WHO: Rafael Dominguez
RESIDENT OF: Airdrie, Alberta
WHAT: Grampa’s Brownie
WHERE FROM: Granada, Nicaragua
This isn’t my story. And the recollection of most of it has faded after three generations.
When my grandmother passed away, my mother and I had to dispose of her worldly possessions. We found many old things she had kept over the years, hidden in old pieces of luggage and in boxes. Most of them meant nothing to mother and she got busy separating whatever she felt could be donated as well as those things going to the garbage.
Tucked in a box I found an old odd looking small box with windows and levers. I had no idea what it was so I showed it to mother. She held it for what seemed a long time and then smiled. Her father Fernando had used it back in Nicaragua to record the family’s events. It was an innovative addition to his penchant for anything flashy and modern. The Brownie had been one of Kodak’s most successful products and having one was a sign of progress. Trouble was, He wasn’t terribly good at handling it and the results often showed it.
Next to the camera, was a neatly kept, almost new curious hand-held gizmo that looked like a watch. It seemed to work still but I couldn’t figure out what it was. Mother started laughing. Turns out to be a Japanese Exposure Meter, when pointed in the direction of the subject to be photographed it would measure the amount of exposure and tell you what ASA (a measurement of light and film speed) you could set in your camera for an optimal take.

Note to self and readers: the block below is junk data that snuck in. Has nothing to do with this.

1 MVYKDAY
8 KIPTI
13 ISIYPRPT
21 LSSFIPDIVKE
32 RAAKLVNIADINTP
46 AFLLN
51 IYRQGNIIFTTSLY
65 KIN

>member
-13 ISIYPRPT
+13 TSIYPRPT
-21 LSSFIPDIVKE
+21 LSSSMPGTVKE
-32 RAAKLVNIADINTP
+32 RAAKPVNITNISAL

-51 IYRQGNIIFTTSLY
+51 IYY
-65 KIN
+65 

He had found this thing during a trip He made to Panama City and would bring it out ceremoniously and do all sorts of measures before taking the picture. The kids all chuckled when He did because they knew the ritual already and the final product was never really any better, but He never changed his routine nor did he suspected why there was so much commotion when He did, it wasn’t proper to laugh at your elders in those days.
When they made their way to Canada and arrived in Toronto the camera and the exposure meter, amongst other cherished possessions, were carefully packed and often used. Then Grampa passed away and we followed our oldest brother’s dream of petroleum prosperity to Alberta.
Mother gave me the two objects and we spent hours together while she recounted stories almost forgotten of her childhood days in Granada and Managua, of family members I didn’t know I had and of a way of life very different to ours now.
The one thing I regret is that I never took any interest and asked Gramma to relive those stories for me and show me some of the objects she had kept so faithfully for years. We lost a chance to recover those family memories.